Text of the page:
The classic electronic marker that I want to show in the article can be spread into 3 basic, most important elements:
Markers are powered by different types of batteries. The largest, less popular ones are, for example, CR123A batteries (e.g. MANTA type and similar). Smaller markers are usually powered by built-in CR2032 batteries and similar. The disadvantage and at the same time an advantage is that the power supply battery is not replaceable, usually it is embedded in a silicone casing, which limits the possibility of damaging the entire system or flooding it.
2. Electronic circuit and diode
The markers are equipped with circuits and diodes that allow for continuous operation for a long time. The use of LEDs extends the service life and reduces power consumption. Such a marker should glow from several dozen to even 120 hours without any problems, depending on the diode used and the power source! It is worth saying that the electronics allow you to use the constant, strobe lighting mode and some models send an SOS signal, i.e. 3 short signals, 3 long signals and 3 short signals.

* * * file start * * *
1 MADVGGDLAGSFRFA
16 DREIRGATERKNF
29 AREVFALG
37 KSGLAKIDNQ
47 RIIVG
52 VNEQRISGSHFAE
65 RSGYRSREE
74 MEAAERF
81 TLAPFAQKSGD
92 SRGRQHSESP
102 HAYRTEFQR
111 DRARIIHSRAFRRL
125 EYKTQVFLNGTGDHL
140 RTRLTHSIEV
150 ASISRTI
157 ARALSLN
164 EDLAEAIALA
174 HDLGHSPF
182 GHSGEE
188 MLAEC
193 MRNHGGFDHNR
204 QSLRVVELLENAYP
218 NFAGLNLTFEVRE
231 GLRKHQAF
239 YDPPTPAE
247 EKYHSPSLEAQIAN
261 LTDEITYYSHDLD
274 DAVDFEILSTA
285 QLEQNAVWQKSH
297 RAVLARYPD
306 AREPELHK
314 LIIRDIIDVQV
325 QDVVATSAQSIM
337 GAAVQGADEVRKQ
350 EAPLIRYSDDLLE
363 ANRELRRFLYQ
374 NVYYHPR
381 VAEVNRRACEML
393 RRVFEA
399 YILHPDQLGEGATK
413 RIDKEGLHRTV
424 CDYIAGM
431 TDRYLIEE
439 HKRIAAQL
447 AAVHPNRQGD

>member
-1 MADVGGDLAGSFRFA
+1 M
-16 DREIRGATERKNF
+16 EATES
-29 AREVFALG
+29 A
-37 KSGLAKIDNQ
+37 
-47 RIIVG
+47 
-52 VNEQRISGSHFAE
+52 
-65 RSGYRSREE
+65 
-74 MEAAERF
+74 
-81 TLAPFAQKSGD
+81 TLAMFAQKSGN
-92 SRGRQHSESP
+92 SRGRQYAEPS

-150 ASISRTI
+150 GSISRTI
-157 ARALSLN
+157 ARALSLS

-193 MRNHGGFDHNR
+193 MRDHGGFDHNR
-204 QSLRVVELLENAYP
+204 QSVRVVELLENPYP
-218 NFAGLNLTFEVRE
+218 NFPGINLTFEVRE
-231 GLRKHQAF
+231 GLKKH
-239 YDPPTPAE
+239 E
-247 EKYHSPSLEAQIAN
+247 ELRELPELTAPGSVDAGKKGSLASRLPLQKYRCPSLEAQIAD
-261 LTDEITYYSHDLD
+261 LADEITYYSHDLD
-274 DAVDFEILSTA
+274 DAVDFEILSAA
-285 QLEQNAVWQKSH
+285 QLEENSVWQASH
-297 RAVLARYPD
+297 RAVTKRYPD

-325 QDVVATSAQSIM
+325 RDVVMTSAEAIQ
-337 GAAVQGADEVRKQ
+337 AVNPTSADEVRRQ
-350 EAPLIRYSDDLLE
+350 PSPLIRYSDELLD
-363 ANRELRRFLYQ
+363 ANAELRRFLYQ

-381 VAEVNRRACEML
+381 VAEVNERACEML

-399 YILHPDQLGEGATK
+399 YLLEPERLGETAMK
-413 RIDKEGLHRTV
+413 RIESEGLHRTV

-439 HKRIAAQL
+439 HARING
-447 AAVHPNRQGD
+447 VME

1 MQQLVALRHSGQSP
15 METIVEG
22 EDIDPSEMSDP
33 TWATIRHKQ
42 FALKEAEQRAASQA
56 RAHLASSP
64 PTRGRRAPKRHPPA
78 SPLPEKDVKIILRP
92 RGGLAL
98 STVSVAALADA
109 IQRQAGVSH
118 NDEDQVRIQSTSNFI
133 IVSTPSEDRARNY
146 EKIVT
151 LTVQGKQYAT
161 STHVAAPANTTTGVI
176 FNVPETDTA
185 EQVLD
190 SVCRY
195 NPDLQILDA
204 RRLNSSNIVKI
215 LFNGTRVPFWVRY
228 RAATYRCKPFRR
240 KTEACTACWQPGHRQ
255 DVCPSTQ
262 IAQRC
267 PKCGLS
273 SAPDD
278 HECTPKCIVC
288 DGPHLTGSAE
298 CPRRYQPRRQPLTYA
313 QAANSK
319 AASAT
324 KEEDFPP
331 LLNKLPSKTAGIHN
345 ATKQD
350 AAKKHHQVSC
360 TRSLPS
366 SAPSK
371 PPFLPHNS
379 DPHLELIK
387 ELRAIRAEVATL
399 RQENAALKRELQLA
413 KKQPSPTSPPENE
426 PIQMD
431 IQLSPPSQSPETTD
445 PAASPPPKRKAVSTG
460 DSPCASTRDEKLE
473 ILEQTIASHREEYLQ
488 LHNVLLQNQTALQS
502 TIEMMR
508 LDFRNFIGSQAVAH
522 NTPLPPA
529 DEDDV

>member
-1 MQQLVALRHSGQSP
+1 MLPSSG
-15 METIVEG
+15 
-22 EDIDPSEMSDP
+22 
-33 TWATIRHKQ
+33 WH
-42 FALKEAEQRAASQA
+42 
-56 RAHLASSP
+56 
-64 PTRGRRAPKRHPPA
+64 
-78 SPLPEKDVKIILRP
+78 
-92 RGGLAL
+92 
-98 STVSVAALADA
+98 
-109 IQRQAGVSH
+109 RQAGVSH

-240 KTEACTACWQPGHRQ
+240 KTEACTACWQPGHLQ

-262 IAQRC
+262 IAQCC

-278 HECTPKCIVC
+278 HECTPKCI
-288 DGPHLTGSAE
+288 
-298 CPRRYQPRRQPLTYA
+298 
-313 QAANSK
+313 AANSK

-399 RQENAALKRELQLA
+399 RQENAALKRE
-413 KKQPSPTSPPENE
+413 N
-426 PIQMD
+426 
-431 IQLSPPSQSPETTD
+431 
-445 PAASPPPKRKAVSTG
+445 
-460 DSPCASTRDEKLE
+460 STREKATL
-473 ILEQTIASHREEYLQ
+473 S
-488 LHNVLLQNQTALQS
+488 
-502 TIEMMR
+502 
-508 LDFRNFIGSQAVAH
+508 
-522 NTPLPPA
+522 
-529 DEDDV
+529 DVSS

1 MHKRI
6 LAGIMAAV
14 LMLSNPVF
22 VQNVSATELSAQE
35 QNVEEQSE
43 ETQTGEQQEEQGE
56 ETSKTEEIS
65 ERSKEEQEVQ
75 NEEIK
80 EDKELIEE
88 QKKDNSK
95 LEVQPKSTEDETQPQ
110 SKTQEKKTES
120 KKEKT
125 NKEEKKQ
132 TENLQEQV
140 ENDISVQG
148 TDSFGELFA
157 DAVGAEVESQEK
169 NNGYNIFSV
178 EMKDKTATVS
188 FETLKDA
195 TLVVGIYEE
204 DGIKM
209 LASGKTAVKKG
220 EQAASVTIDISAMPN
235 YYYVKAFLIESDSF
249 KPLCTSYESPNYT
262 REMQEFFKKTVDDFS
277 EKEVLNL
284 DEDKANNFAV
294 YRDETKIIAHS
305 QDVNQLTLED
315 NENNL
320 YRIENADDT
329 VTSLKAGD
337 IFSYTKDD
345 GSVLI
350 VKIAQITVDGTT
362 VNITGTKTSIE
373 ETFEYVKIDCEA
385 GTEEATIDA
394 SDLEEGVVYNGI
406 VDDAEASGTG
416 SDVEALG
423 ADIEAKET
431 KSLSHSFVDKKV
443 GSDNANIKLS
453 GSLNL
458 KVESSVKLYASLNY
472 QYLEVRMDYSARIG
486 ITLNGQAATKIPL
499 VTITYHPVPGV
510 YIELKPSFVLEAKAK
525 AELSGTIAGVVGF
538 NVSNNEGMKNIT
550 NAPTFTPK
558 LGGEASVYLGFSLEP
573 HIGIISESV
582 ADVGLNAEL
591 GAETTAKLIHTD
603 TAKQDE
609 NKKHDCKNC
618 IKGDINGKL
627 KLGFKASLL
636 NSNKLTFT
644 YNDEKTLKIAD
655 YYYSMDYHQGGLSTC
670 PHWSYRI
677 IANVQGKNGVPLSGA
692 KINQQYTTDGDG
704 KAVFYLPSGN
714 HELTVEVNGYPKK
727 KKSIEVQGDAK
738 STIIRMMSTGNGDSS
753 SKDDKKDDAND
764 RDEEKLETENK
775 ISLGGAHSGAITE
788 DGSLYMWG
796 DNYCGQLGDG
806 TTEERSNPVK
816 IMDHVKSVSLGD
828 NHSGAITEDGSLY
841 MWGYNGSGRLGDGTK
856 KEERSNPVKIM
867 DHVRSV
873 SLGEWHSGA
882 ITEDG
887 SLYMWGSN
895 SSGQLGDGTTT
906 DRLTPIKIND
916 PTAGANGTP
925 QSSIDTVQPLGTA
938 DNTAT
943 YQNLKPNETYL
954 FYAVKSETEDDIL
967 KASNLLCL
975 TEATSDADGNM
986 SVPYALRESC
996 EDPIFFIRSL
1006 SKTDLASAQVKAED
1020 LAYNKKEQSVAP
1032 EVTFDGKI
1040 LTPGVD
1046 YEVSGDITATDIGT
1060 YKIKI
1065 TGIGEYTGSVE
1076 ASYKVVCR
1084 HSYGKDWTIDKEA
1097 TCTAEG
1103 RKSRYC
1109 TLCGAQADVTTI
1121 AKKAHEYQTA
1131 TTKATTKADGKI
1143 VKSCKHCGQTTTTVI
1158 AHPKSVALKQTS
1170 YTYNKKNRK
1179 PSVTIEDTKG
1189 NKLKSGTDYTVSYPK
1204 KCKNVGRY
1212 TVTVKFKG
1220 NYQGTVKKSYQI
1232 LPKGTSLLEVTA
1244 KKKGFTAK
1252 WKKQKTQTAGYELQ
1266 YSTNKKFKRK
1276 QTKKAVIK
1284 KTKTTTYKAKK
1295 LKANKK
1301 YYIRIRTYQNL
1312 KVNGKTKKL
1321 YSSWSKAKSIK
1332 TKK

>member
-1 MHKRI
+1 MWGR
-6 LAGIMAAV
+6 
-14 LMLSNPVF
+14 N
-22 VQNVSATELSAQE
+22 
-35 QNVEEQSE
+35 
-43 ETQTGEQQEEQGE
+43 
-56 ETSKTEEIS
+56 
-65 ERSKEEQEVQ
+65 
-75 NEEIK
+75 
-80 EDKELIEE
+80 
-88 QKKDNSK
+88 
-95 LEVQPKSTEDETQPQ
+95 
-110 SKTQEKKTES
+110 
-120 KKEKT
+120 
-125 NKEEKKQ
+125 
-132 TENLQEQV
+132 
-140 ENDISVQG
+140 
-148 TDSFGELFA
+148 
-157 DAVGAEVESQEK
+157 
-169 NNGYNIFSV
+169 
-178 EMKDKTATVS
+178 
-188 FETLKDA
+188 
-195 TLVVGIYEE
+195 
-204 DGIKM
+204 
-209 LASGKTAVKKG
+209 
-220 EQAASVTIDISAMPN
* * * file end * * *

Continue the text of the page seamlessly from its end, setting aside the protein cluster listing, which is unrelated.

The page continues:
Marker housings are made of durable plastics and, in some models - silicone. The first solution makes them very resistant to external factors and mechanical damage. The second one makes them flexible, allowing them to be adapted to the equipment (usually A-Lite type).
Types of electronic markers
There are many shapes and sizes of markers. From large strobes (like MANTA) to smaller types like A-Lite markers. In the article I would like to deal with the latter due to their universality and good price in relation to their quality.
1. E-Lite tags:
Tags of the E-Lite type are characterized by the classic design described above. They are basically only available in the version with Velcro fastener, thanks to which we can attach it to the equipment - e.g. a vest a cap or helmet. The marker is large and its construction makes the light diffused quite strongly. A perfect solution for marking a hit at a milsim or other night party. It will also work well as a backup light source, e.g. for map lighting. In the upper part there is a ring through which the rope can be threaded - e.g. to hang it around the neck.